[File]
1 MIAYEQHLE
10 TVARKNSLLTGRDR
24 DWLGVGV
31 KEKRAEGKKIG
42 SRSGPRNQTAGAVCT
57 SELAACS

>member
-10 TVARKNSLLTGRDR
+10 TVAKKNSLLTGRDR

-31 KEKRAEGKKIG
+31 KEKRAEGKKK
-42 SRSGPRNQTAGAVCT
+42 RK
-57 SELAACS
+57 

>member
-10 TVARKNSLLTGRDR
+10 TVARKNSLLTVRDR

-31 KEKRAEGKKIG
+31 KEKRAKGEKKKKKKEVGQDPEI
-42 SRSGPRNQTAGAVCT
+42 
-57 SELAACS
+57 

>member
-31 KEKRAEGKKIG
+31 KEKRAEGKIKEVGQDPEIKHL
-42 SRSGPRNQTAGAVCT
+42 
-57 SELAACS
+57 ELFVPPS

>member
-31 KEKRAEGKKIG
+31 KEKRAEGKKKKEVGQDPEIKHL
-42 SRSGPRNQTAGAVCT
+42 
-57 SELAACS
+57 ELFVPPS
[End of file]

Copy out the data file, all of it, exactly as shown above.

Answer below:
1 MIAYEQHLE
10 TVARKNSLLTGRDR
24 DWLGVGV
31 KEKRAEGKKIG
42 SRSGPRNQTAGAVCT
57 SELAACS

>member
-10 TVARKNSLLTGRDR
+10 TVAKKNSLLTGRDR

-31 KEKRAEGKKIG
+31 KEKRAEGKKK
-42 SRSGPRNQTAGAVCT
+42 RK
-57 SELAACS
+57 

>member
-10 TVARKNSLLTGRDR
+10 TVARKNSLLTVRDR

-31 KEKRAEGKKIG
+31 KEKRAKGEKKKKKKEVGQDPEI
-42 SRSGPRNQTAGAVCT
+42 
-57 SELAACS
+57 

>member
-31 KEKRAEGKKIG
+31 KEKRAEGKIKEVGQDPEIKHL
-42 SRSGPRNQTAGAVCT
+42 
-57 SELAACS
+57 ELFVPPS

>member
-31 KEKRAEGKKIG
+31 KEKRAEGKKKKEVGQDPEIKHL
-42 SRSGPRNQTAGAVCT
+42 
-57 SELAACS
+57 ELFVPPS